Okay, so Bruce isn’t stealing from Wayne Enterprises, but how does Bruce justify Batman, Inc. to the Wayne Enterprise shareholders? Even if it’s not stealing to have Wayne Enterprises give equipment to Batman, it would seem a waste of company resources. Shareholders not only have a property right not to have corporate assets stolen, they also have a right not to have corporate assets squandered. Bruce’s fiduciary duties to the shareholders includes not squandering Wayne Enterprises assets. Like Kim Kardashian, Wayne Enterprises has to keep its bottom line well-rounded.
So exactly how did Bruce Wayne sell the concept of funding Batman, Inc. to the shareholders? I’m not sure, actually. There are a few ways he could have justified funding Batman, Inc. and I don’t know exactly which one he actually used.
The first, and easiest, justification would be that Batman, Inc. was paying Wayne Enterprises for the equipment, just as a local police force purchases Chargers to be patrol cars and pays Dodge for the cars. That way the shareholders are happy because Wayne Enterprises, thus they, make money by backing Batman, Inc.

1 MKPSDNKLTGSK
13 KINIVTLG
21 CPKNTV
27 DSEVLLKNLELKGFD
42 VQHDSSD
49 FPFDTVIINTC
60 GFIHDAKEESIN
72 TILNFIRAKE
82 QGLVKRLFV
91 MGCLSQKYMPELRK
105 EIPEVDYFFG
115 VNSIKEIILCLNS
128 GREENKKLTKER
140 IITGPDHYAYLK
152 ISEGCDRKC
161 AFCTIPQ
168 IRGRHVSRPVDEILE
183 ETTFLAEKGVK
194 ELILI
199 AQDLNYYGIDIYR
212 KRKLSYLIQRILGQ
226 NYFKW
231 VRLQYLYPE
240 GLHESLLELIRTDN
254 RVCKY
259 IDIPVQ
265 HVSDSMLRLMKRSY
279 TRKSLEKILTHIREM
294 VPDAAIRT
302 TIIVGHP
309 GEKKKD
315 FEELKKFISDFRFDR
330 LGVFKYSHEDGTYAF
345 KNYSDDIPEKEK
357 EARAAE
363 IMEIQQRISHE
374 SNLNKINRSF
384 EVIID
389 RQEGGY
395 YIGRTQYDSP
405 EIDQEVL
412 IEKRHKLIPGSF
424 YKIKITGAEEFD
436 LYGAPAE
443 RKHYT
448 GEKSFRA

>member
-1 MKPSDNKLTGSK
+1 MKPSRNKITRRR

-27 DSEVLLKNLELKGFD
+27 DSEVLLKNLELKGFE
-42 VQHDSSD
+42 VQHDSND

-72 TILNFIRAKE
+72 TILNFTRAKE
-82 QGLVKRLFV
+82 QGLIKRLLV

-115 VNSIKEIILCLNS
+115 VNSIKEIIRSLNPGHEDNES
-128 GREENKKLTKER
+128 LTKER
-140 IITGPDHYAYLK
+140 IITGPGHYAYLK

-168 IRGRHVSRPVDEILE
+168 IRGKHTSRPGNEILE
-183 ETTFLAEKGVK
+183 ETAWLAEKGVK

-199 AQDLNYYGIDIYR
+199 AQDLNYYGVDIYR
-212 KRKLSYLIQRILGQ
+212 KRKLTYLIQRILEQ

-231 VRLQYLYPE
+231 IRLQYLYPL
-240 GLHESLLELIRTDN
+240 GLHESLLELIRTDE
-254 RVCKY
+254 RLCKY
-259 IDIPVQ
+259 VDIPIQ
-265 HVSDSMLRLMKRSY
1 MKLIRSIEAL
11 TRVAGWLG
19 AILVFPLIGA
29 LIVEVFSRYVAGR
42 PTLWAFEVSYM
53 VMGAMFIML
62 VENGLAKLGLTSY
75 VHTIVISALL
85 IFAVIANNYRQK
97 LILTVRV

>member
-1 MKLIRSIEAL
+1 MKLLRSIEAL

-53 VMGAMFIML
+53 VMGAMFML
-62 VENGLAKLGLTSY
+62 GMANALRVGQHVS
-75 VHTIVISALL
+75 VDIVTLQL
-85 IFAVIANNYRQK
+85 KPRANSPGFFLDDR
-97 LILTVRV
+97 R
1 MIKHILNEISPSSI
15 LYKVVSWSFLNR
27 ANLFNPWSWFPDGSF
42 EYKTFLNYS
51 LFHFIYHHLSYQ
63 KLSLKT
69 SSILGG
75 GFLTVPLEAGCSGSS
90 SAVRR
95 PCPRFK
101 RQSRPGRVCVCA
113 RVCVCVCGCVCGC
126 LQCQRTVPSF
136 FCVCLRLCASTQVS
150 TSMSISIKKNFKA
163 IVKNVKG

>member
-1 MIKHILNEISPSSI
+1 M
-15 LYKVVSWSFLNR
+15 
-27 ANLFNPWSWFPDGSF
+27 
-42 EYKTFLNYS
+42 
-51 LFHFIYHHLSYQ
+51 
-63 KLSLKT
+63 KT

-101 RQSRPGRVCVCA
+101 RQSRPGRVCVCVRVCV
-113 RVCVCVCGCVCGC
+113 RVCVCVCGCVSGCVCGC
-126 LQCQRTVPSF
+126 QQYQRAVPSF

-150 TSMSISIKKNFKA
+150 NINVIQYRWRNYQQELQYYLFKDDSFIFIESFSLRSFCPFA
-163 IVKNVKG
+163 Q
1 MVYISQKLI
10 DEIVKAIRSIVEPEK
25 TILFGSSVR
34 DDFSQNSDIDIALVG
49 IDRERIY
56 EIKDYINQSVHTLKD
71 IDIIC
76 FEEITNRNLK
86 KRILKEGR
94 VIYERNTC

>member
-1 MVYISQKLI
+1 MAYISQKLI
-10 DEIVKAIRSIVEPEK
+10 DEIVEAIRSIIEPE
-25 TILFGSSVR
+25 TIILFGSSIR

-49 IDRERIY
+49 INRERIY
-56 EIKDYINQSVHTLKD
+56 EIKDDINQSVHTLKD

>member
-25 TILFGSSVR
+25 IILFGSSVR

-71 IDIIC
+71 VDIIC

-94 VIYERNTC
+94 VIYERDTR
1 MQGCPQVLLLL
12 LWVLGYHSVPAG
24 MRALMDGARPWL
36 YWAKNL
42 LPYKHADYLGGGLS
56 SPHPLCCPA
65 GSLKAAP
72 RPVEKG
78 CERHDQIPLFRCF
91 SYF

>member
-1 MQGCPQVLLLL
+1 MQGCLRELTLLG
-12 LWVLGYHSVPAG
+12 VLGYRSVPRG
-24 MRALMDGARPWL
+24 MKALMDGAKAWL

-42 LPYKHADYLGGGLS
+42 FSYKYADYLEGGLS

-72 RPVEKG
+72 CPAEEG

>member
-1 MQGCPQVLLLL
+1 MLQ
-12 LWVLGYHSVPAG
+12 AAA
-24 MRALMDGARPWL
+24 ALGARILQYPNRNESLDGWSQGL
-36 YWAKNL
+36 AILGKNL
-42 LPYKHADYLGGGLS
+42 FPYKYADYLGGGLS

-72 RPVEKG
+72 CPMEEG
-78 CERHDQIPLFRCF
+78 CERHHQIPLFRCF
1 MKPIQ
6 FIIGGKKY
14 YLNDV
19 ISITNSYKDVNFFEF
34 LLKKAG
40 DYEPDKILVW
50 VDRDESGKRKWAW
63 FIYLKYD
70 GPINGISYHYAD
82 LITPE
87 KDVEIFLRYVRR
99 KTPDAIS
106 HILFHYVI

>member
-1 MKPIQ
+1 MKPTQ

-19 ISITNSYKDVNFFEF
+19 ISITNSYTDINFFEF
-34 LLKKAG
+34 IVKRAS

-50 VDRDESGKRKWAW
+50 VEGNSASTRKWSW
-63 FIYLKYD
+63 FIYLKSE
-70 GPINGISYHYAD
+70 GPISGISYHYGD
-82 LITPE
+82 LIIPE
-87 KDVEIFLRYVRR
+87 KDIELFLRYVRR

I said that’s the simplest and easiest justification. I doubt that’s the one being used. There’s no indication that Batman, Inc. has any sort of income or revenue stream which could generate the monies necessary to pay for all the stuff and services it was getting from Wayne Enterprises. I’ve certainly never read about Batman, Inc. setting up its own system of online currency, the Batcoin. So let’s cross off the possibility that Batman, Inc. is paying Wayne Enterprises and look at the next method of mollification that Bruce could use.